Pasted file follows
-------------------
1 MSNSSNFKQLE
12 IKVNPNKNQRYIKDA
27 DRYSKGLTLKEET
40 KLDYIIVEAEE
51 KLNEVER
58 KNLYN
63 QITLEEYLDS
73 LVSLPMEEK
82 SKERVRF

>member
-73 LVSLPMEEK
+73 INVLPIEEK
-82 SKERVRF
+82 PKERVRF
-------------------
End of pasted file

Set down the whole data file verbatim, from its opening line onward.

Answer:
1 MSNSSNFKQLE
12 IKVNPNKNQRYIKDA
27 DRYSKGLTLKEET
40 KLDYIIVEAEE
51 KLNEVER
58 KNLYN
63 QITLEEYLDS
73 LVSLPMEEK
82 SKERVRF

>member
-73 LVSLPMEEK
+73 INVLPIEEK
-82 SKERVRF
+82 PKERVRF